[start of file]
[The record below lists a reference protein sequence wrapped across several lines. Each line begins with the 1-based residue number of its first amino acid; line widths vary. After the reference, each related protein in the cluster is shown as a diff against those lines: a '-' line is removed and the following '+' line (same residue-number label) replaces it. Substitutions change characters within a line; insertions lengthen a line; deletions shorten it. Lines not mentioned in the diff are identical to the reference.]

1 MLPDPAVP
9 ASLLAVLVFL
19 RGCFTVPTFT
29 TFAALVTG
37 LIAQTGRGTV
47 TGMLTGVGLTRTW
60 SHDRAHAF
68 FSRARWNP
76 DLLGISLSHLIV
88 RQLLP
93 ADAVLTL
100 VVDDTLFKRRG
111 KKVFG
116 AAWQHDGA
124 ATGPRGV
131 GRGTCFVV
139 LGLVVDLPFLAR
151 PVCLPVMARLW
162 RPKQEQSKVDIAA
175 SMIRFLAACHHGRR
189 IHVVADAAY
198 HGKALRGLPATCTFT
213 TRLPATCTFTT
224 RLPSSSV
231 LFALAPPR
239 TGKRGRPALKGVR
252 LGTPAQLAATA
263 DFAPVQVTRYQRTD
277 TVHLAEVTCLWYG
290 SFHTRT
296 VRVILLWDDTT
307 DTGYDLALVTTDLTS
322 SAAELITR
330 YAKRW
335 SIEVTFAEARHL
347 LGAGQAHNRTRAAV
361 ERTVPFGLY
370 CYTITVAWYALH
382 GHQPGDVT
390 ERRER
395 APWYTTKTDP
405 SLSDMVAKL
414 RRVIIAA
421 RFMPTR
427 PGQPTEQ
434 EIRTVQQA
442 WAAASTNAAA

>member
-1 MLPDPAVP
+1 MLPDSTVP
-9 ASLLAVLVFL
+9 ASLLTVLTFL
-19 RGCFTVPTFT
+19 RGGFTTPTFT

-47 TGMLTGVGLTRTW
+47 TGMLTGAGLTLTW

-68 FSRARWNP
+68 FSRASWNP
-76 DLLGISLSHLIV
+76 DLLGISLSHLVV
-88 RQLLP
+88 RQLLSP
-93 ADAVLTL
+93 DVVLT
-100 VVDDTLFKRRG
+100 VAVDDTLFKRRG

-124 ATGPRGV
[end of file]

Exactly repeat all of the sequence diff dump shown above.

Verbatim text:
[The record below lists a reference protein sequence wrapped across several lines. Each line begins with the 1-based residue number of its first amino acid; line widths vary. After the reference, each related protein in the cluster is shown as a diff against those lines: a '-' line is removed and the following '+' line (same residue-number label) replaces it. Substitutions change characters within a line; insertions lengthen a line; deletions shorten it. Lines not mentioned in the diff are identical to the reference.]

1 MLPDPAVP
9 ASLLAVLVFL
19 RGCFTVPTFT
29 TFAALVTG
37 LIAQTGRGTV
47 TGMLTGVGLTRTW
60 SHDRAHAF
68 FSRARWNP
76 DLLGISLSHLIV
88 RQLLP
93 ADAVLTL
100 VVDDTLFKRRG
111 KKVFG
116 AAWQHDGA
124 ATGPRGV
131 GRGTCFVV
139 LGLVVDLPFLAR
151 PVCLPVMARLW
162 RPKQEQSKVDIAA
175 SMIRFLAACHHGRR
189 IHVVADAAY
198 HGKALRGLPATCTFT
213 TRLPATCTFTT
224 RLPSSSV
231 LFALAPPR
239 TGKRGRPALKGVR
252 LGTPAQLAATA
263 DFAPVQVTRYQRTD
277 TVHLAEVTCLWYG
290 SFHTRT
296 VRVILLWDDTT
307 DTGYDLALVTTDLTS
322 SAAELITR
330 YAKRW
335 SIEVTFAEARHL
347 LGAGQAHNRTRAAV
361 ERTVPFGLY
370 CYTITVAWYALH
382 GHQPGDVT
390 ERRER
395 APWYTTKTDP
405 SLSDMVAKL
414 RRVIIAA
421 RFMPTR
427 PGQPTEQ
434 EIRTVQQA
442 WAAASTNAAA

>member
-1 MLPDPAVP
+1 MLPDSTVP
-9 ASLLAVLVFL
+9 ASLLTVLTFL
-19 RGCFTVPTFT
+19 RGGFTTPTFT

-47 TGMLTGVGLTRTW
+47 TGMLTGAGLTLTW

-68 FSRARWNP
+68 FSRASWNP
-76 DLLGISLSHLIV
+76 DLLGISLSHLVV
-88 RQLLP
+88 RQLLSP
-93 ADAVLTL
+93 DVVLT
-100 VVDDTLFKRRG
+100 VAVDDTLFKRRG

-124 ATGPRGV